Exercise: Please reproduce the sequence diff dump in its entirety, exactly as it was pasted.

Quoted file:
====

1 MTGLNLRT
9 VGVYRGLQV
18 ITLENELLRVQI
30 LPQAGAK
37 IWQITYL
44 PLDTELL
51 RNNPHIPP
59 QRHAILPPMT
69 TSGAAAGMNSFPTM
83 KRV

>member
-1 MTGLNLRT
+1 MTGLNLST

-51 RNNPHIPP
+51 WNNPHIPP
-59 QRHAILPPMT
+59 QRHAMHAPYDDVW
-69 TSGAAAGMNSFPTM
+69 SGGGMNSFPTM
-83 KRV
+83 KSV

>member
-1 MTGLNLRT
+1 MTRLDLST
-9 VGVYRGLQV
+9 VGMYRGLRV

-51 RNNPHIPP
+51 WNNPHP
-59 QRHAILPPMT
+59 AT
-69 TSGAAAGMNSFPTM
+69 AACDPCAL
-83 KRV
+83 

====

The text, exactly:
1 MTGLNLRT
9 VGVYRGLQV
18 ITLENELLRVQI
30 LPQAGAK
37 IWQITYL
44 PLDTELL
51 RNNPHIPP
59 QRHAILPPMT
69 TSGAAAGMNSFPTM
83 KRV

>member
-1 MTGLNLRT
+1 MTGLNLST

-51 RNNPHIPP
+51 WNNPHIPP
-59 QRHAILPPMT
+59 QRHAMHAPYDDVW
-69 TSGAAAGMNSFPTM
+69 SGGGMNSFPTM
-83 KRV
+83 KSV

>member
-1 MTGLNLRT
+1 MTRLDLST
-9 VGVYRGLQV
+9 VGMYRGLRV

-51 RNNPHIPP
+51 WNNPHP
-59 QRHAILPPMT
+59 AT
-69 TSGAAAGMNSFPTM
+69 AACDPCAL
-83 KRV
+83 